I learned to be grateful for a day without being repeatedly slapped, for an hour alone with my grandfather, just going for a walk around the neighborhood (“You haven’t earned the right to go to the zoo with him this week, you’ve been far too much trouble to me”). I learned to accept that only grownups got new clothes from the store; mine were roughly sewn together from one of three basic patterns and handed to me with, “I worked hard to make this for you, don’t you dare complain that it looks like all your others. It’s a different color. That’s more than enough. The children in Africa are lucky if they have any clothes at all!” Those children in Africa were lucky if they had food, or a warm bed, or a place to get out of the rain, or…

I wanted to visit those children in Africa, to see if their lives were really so bad. Somehow, even at only five or six or seven years of age, I suspected that many of them had loving parents and enough to eat and maybe they even got presents sometimes, and hugs and kisses instead of punishments.

If we’re diligent about maturing, about taking responsibility for ourselves and who we become, we grow out of a variety of early conditions to become decent, engaged, thoughtful people. We stop blaming our bad decisions on our parents’ inadequacies, we learn from our mistakes, and we move forward. But underneath, all too often, we retain a fundamental attitude that we must feel satisfied with crumbs.

Don’t misunderstand – I fully support approaching each day with “an attitude of gratitude” for the many small positives to be found in it. I’m amused by the antics of the rabbits in the pasture. I smile at my confused (or misnamed?) Christmas cactus which stayed plain at that holiday, but is now flowering for Easter. I’m quietly, inwardly thankful for the opportunity to work once more at a job I enjoy, after years of toil in a less rewarding environment.

At Easter

At Easter

At the same time, I recognize that I spent many more years in that previous, stressful workplace than perhaps I “should have” done, because I was (am still?) conditioned to accept a small salad plate from life’s banquet rather than grabbing a big dinner plate and seeing that it is filled. The latter behavior is so often called greedy, selfish, and thoughtless of the needs of others.

If what one is going after falls in the material world – money, possessions, power – then yes, trying to get as much as possible for oneself may well be greedy and selfish. Lord knows I can’t comprehend how people already making hundreds of thousands of dollars a year can think they are also entitled to bonuses! Some, like Bill Gates or Michael J Fox, turn around and give back a generous portion of what they acquire, and thereby help the rest of us. I am thankful for them, and their charitable foundations. Too many others grab for, demand, and keep outrageous salaries, even insisting they be paid after they’ve been asked to resign. The public face of this activity is labeled “buying out a contract.” I think it is purely obscene. We working folks who don’t perform to standard get fired, not paid to leave. Why should it be any different just because one has an exalted position with an already very generous pay rate?

But I’m not talking about the material world, when I say we’re conditioned to settle for less. I’m not even talking about the emotional world, or the necessity of accepting that very few relationships are perfect, that we cannot count on another to “make me happy.”

I’m reflecting instead on the extent to which we cut ourselves off from fulfilled happiness by telling ourselves we do not need, are not entitled to, don’t have the right to, should not want or expect that fulfillment. In a portion of the Seder, the Jewish celebration of Passover (and the ritual being observed by Jesus at the Last Supper) a litany of blessings is recited, and after each step in the path to freedom the sentiment is expressed “Dayenu = It would have been enough.” If God had done just X, it would have been enough. If God had done just X+Y it would have been enough. If God had done just X+Y+Z it would have been enough.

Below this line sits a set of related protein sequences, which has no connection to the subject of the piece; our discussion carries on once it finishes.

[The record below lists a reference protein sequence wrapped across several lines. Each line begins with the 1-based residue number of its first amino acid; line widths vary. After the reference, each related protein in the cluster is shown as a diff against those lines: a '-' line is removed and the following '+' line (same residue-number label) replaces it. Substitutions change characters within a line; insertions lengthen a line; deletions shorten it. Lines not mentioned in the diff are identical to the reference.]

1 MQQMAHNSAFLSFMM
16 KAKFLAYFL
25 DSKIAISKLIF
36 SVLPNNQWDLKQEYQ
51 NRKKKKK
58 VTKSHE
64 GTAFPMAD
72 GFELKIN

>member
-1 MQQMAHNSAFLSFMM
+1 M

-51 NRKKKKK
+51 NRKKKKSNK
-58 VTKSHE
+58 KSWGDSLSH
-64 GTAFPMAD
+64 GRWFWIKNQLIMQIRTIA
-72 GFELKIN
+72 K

I learn from this ritual that being grateful for what I have need not prevent me from welcoming more into my life. That I want more does not say I don’t value what I have. Only the subtle, pervasive, underlying conditioning of unworthiness so many of us have absorbed dictates that I should not try for gold, now that I have silver in hand.

I have silver, and rubies, and ambrosia, a wealth of gifts of the spirit. Dayenu. I appreciate how much that means to, is sought after by, people who have less. I happily share my blessings as best I can. And I’m going for more.

Reaching for a full platter does not mean I appreciate my present plate any the less. It does mean I’ve decided not to hang back, not to duck and cover, not to “settle” before I must do so. Maybe I’ll trip. Maybe I’ll fail. Maybe I will, in the end, have neither gold nor silver. But as a former prisoner and student of mine once wrote, “Mighty Casey, he struck out. What does it feel like to get into the game?”

I’m going to find out! And whatever the outcome, it will be enough. Dayenu.

Being Present

February 23, 2014

As I woke this morning, three little puffs of cloud – the only ones in the sky – were framed in the window at the foot of my bed. I lay watching them through the leaves of a night-blooming cereus plant, waiting for the sun to come up above the eastern hill and finish lighting the sky. The clouds seemed immovable, virtually unchanging in what is obviously a windless day. Then, just as the sun began to shine directly into the east window, the puffs merged into one larger pillow, rising up and out of my sight. When I got up to look for what remained of them, the white fluff had thinned and was disappearing against the lighted blue background of a clear morning sky.